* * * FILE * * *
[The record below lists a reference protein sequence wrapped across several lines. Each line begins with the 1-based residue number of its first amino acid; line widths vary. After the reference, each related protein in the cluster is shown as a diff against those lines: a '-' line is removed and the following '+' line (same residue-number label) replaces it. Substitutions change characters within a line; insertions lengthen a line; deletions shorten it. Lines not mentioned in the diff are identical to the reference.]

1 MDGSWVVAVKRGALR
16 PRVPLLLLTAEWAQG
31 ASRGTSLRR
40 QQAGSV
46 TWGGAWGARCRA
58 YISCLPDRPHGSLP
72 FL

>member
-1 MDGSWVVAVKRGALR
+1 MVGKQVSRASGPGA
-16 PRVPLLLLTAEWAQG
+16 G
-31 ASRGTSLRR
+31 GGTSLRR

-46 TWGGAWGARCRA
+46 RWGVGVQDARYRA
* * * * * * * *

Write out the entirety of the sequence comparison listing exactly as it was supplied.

[The record below lists a reference protein sequence wrapped across several lines. Each line begins with the 1-based residue number of its first amino acid; line widths vary. After the reference, each related protein in the cluster is shown as a diff against those lines: a '-' line is removed and the following '+' line (same residue-number label) replaces it. Substitutions change characters within a line; insertions lengthen a line; deletions shorten it. Lines not mentioned in the diff are identical to the reference.]

1 MDGSWVVAVKRGALR
16 PRVPLLLLTAEWAQG
31 ASRGTSLRR
40 QQAGSV
46 TWGGAWGARCRA
58 YISCLPDRPHGSLP
72 FL

>member
-1 MDGSWVVAVKRGALR
+1 MVGKQVSRASGPGA
-16 PRVPLLLLTAEWAQG
+16 G
-31 ASRGTSLRR
+31 GGTSLRR

-46 TWGGAWGARCRA
+46 RWGVGVQDARYRA